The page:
The Oil Palm The Oil Palm

Swiss Journalism on Palm Oil is Full of Holes

A documentary on Swiss television show Rundschau, purporting to claim that Swiss farmers should switch away from using Palm Oil in animal feed, has quickly been debunked as ‘fake news’, as it emerges that the proposal would substantially harm both Swiss farmers and consumers.

Rundschau claims that the use of Palm Oil is ‘embarrassing’ and quoted trade union officials calling for Palm Oil use to be ‘stopped’. However, there are multiple problems with the documentary itself, and the claims following from it.

First – using Palm Oil as an ingredient in animal feed is legal, normal, and part of the free choice of farmers in an open marketplace. Many farmers – in Switzerland and elsewhere – choose animal feed that contains Palm Oil. Why? It’s a superior product, at a more competitive price. If Rundschau does not like that, then perhaps market economics are not for them.

Second, the environmental claims made about Palm Oil have been thoroughly debunked many times over. Malaysia is not deforesting: on the contrary, the United Nations’ official figures show that Malaysian forest area is increasing as the country demonstrates its commitment to forest protection. It is a poor, and lazy, form of ‘journalism’ that overlooks such an obvious and publicly-available fact.

Third, it has emerged that the proposal to eliminate Palm Oil would have an immediate negative impact on pretty much the entire food supply chain in Switzerland. According to the website Swissinfo, replacing Palm Oil with rapeseed oil would cost Swiss farmers over $1m annually. Why? Because Palm Oil is more efficient and more productive than rapeseed – therefore, it is more price-competitive. It is also better for cows’ digestion, according to supply-chain experts. Understandably, farmers are not keen to jettison an efficient, healthy, low-cost oil for an unproven, higher-cost alternative.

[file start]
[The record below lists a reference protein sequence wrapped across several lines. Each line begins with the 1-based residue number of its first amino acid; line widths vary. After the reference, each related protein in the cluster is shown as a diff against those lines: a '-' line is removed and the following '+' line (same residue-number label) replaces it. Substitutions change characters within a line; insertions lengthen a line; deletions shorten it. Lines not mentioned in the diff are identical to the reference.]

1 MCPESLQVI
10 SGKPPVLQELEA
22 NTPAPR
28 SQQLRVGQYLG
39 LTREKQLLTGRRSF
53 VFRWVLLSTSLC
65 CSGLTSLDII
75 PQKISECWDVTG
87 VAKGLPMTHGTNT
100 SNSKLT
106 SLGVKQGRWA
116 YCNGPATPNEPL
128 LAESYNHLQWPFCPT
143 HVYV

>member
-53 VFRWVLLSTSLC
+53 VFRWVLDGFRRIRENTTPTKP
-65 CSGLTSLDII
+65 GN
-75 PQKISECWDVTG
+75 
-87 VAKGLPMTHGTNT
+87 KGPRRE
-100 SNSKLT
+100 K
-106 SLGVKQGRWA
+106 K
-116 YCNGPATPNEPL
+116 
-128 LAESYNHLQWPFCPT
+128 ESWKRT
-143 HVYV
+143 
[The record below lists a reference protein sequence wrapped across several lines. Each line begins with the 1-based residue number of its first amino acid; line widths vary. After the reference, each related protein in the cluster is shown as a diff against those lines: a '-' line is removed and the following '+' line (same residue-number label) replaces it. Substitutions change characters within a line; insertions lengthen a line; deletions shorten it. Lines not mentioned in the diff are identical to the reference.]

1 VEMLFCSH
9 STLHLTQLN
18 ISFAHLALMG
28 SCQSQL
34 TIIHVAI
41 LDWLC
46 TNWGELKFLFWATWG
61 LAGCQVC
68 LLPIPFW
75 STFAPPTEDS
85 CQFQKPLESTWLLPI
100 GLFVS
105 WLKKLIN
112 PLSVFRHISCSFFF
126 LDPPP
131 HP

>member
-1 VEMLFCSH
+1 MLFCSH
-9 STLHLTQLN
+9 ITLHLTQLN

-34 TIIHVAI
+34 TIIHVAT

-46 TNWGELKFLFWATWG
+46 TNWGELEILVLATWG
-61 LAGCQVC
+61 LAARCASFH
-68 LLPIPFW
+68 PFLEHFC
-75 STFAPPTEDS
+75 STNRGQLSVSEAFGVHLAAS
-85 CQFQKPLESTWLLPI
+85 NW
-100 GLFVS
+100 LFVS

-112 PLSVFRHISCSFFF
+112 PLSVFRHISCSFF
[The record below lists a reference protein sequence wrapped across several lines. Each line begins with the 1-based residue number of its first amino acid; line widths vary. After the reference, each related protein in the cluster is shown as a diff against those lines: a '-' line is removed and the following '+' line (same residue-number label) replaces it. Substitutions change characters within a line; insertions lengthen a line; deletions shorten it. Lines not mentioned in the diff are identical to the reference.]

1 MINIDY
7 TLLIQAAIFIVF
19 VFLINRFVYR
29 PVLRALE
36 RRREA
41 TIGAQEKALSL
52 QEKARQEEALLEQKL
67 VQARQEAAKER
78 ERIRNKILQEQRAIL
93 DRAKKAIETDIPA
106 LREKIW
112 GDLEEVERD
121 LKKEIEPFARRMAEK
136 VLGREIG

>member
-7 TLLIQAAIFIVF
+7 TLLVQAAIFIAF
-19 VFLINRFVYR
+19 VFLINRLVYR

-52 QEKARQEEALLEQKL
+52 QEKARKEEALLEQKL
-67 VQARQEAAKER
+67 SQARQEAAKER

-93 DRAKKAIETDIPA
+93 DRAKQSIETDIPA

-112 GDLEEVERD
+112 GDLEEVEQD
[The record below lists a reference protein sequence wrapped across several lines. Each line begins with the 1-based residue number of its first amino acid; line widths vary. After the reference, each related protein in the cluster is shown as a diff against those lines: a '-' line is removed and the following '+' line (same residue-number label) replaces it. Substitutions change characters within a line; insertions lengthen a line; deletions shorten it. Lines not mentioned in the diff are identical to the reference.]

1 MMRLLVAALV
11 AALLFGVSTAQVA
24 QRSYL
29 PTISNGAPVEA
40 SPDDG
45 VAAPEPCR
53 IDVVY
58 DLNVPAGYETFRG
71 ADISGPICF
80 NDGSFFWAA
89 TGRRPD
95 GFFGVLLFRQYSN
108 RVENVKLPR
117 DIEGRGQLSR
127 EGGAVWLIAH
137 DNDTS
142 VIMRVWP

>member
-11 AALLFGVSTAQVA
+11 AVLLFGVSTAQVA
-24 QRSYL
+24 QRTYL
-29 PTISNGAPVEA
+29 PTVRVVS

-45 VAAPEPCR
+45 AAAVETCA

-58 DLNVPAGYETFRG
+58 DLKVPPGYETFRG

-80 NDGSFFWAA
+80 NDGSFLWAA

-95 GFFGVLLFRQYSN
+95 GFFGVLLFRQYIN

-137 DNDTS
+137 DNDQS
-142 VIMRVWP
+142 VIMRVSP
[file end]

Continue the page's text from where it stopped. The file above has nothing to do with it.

Fourth, if costs rise, that means that prices will rise. Not only is Rundschau’s proposal harming the pockets of farmers, but it’s proposing to increase food prices across the country as well. Again, a basic rule of market economics that seems to have escaped the attention of the journalists.

The economic and environmental folly of replacing Palm Oil is clear. Why, then, would it even be proposed? This is not the first time that ideologues in Switzerland have tried this lobbying effort: both local Swiss governments and protectionist industry have attempted this before, without success. The latest effort should meet the same fate.

So, to summarise, the Swiss journalists’ ‘investigation’ has proposed a policy that would raise costs for Swiss farmers; raise prices for Swiss consumers; harm the welfare of Swiss cows; and give Swiss money to wealthy European landowners, instead of Malaysian small farmers.

It’s probably best if the Swiss stick to chocolate and watches, and leave the investigative journalism to someone else.